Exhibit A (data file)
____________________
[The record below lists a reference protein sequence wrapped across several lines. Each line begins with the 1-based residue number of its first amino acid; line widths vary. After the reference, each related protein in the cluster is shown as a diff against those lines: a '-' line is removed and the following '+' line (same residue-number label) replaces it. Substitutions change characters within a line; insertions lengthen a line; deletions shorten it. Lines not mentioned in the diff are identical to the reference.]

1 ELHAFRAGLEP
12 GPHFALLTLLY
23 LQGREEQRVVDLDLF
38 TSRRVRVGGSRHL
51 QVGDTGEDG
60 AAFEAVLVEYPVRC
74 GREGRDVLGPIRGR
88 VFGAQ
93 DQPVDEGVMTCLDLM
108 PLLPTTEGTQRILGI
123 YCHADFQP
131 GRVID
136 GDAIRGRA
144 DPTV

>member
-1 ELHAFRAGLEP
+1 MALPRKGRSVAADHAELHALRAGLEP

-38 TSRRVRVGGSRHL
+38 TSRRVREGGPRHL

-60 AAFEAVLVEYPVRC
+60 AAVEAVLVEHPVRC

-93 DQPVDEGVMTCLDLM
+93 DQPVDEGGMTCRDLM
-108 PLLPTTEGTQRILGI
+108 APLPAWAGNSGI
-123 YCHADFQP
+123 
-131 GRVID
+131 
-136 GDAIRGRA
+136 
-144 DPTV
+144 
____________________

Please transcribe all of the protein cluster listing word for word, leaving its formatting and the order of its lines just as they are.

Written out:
[The record below lists a reference protein sequence wrapped across several lines. Each line begins with the 1-based residue number of its first amino acid; line widths vary. After the reference, each related protein in the cluster is shown as a diff against those lines: a '-' line is removed and the following '+' line (same residue-number label) replaces it. Substitutions change characters within a line; insertions lengthen a line; deletions shorten it. Lines not mentioned in the diff are identical to the reference.]

1 ELHAFRAGLEP
12 GPHFALLTLLY
23 LQGREEQRVVDLDLF
38 TSRRVRVGGSRHL
51 QVGDTGEDG
60 AAFEAVLVEYPVRC
74 GREGRDVLGPIRGR
88 VFGAQ
93 DQPVDEGVMTCLDLM
108 PLLPTTEGTQRILGI
123 YCHADFQP
131 GRVID
136 GDAIRGRA
144 DPTV

>member
-1 ELHAFRAGLEP
+1 MALPRKGRSVAADHAELHALRAGLEP

-38 TSRRVRVGGSRHL
+38 TSRRVREGGPRHL

-60 AAFEAVLVEYPVRC
+60 AAVEAVLVEHPVRC

-93 DQPVDEGVMTCLDLM
+93 DQPVDEGGMTCRDLM
-108 PLLPTTEGTQRILGI
+108 APLPAWAGNSGI
-123 YCHADFQP
+123 
-131 GRVID
+131 
-136 GDAIRGRA
+136 
-144 DPTV
+144 